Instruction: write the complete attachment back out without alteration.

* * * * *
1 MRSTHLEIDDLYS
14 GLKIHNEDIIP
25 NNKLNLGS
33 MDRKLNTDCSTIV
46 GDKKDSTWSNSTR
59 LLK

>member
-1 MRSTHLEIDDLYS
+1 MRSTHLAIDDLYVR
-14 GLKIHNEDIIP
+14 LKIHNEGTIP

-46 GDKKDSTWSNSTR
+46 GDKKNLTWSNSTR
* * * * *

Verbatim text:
1 MRSTHLEIDDLYS
14 GLKIHNEDIIP
25 NNKLNLGS
33 MDRKLNTDCSTIV
46 GDKKDSTWSNSTR
59 LLK

>member
-1 MRSTHLEIDDLYS
+1 MRSTHLAIDDLYVR
-14 GLKIHNEDIIP
+14 LKIHNEGTIP

-46 GDKKDSTWSNSTR
+46 GDKKNLTWSNSTR